Apple has not released estimates of how many of the high-end Edition watches it plans on selling. However, from a marketing perspective, it doesn’t really matter how many are actually sold because the halo effect they provide is incredibly powerful. Think about it: if some people are paying more than $10,000 for the Apple Edition, then paying $349 or $599 or even $1,000 seems like a bargain. Also, even though most customers will not get to experience the new white glove service first hand – most Apple fans have probably read about and fantasized about that level of service. Don’t be surprised if Apple stores start selling varying levels of a “luxury membership experience” across its entire line of products.

leatherbox

 

 

 

 

 

 

 

 

 

 

5). Model Brand Love

It might seem obvious, but if your own internal team and top leadership are not enthusiastically embracing the brand at launch time, then it will be an uphill battle to get your customers excited. Steve Jobs was a master at conveying his enthusiasm for various Apple products – many (if not all) of which were “insanely great!” according to Jobs. Tim Cook has picked up this approach, and his enthusiasm for the new Apple Watch is undeniable. In a recent CNBC interview, Cook explained that his favorite model is the stainless steel Apple Watch with the white fluoroelastomer band. “I love it. I exercise in it and wear it most of the day… I’ve got a couple other bands, too, because I also like to change them out. But I’m wearing this one the most, so I’d highly recommend it.”  Notice how Cook is not only enthusiastically embracing the new product, but also modeling how people will want to try additional bands, use it for exercise, etc. Essentially, Cook is teaching the Apple fan base how to love the new watch as much as he does.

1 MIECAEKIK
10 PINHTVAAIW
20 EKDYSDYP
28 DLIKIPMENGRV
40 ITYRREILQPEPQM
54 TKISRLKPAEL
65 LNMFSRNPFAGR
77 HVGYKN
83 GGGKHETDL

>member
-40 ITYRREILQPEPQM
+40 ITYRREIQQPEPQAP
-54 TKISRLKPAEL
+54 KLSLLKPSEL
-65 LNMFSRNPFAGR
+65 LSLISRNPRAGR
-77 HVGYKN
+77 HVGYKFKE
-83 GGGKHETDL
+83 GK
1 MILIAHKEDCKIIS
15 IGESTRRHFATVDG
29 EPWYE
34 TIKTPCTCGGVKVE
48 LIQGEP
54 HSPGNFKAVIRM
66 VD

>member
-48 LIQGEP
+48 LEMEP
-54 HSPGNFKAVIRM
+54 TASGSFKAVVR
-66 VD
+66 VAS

Conclusion

There are many reasons while Apple Watch might fail, especially because it’s hard to gauge whether or not consumers around the world will truly embrace a wearable device on their wrist to the degree they have embraced earbuds on their head or iPhones in their pockets. As they say – time will tell!

That being said, Apple Watch will not fail due to lack of marketing impact because these five approaches have been combined to create an incredibly successfully product launch that marketers from all industries would be wise to track:

1). Cultivate Exclusivity and Excitement
2). Create Simple, Consistent Messaging
3). Build On Prior Success
4). Craft A White Glove Experience
5). Model Brand Love

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Jim Walker

Jim Walker

Jim Walker is Director, Marketing Strategy at Cadient, a Cognizant Company. Jim provides innovative marketing insights for a wide range of clients, as well as leading Cadient’s content marketing strategy. He is particularly interested in helping brand teams effectively leverage their digital content. He can be reached at jim.walker@cadient.com.
Jim Walker